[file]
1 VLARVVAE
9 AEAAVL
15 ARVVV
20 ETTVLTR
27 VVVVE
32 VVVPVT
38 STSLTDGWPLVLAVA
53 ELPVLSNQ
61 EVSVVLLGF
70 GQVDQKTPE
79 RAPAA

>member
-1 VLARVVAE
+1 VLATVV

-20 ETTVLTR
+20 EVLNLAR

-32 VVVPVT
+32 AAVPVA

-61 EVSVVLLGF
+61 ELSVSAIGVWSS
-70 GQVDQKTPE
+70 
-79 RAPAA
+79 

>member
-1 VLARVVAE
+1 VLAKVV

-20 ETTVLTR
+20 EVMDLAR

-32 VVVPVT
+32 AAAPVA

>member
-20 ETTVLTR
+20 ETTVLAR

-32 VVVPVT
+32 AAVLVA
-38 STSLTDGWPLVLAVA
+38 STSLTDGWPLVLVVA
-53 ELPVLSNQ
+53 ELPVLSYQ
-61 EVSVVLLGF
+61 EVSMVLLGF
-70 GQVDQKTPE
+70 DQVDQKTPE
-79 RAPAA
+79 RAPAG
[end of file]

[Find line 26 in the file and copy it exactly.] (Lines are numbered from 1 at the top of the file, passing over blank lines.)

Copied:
-1 VLARVVAE